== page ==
Released in January 1989 as the seventh and final single from Hysteria, Def Leppard's "Rocket" is notable for a bunch of call-outs to songs and artists who influenced the band.

The six-and-a-half-minute track was inspired by Lou Reed’s “Satellite of Love” and propelled by a trumped-up sample of the massive tribal drumming from Burundi Steiphenson Black’s 1971 number "Burundi Black." But the track is best remembered for the references to their heroes, and the gallery below details them all.

Joe Elliott sings almost in staccato at times while nodding to the Beatles, David Bowie, Elton John and more, pointing to icons who laid down the foundation for Def Leppard – for the most part. He admitted years later that there was some artistic license taken to make the lyrics rhyme, leading to some confusion about who – or to what – each line is referencing. For instance, there’s a large contingent who think the line “Jet Black” is a combination tipping of the hat to the Paul McCartney and Wings song “Jet” as well as the Ram Jam hit “Black Betty.” Some have even opined that it may be an allusion to the Man in Black, Johnny Cash, but all of the above guesses are incorrect.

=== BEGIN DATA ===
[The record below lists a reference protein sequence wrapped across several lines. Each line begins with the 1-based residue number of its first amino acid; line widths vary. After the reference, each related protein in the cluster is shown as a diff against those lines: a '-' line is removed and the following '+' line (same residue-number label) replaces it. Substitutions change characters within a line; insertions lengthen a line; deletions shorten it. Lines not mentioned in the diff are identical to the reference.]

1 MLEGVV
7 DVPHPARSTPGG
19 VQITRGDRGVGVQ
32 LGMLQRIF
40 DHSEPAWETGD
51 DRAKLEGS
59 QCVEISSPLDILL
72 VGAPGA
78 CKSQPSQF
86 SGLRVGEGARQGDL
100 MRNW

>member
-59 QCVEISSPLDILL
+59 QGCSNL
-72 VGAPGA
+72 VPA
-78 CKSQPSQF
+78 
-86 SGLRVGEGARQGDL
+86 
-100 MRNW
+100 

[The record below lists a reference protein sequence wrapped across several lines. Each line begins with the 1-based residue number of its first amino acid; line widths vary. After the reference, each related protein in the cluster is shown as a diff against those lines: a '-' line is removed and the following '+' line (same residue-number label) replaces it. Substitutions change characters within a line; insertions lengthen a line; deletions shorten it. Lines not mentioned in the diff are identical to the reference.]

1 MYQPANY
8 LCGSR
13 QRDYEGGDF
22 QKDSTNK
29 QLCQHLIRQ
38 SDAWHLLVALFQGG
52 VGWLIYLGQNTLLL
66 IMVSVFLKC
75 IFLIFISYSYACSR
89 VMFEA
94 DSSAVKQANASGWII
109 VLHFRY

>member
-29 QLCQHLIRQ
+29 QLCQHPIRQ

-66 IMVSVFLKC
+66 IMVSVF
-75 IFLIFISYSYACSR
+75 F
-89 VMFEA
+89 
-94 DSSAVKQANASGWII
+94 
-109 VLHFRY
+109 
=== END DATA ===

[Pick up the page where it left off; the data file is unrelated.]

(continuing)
See the Video for Def Leppard's "Rocket"

The video for "Rocket," the final one shot with guitarist Steve Clark before his untimely death in 1991, takes that dive even deeper — showcasing much of the climate when they were growing up in England in the late '60s through the mid-'70s. There’s a heavy focus on the glam scene with images and footage projected on televisions of Gary Glitter, Mott the Hoople and Sweet, alongside hot-button topics like U.S. president Richard Nixon’s Watergate troubles, British Prime Minister Edward Heath losing his grip on power, the NASA space program and the always-controversial matter of European football.

So what exactly are Def Leppard talking about throughout “Rocket?” Read on for the breakdown of all the mentions in the song.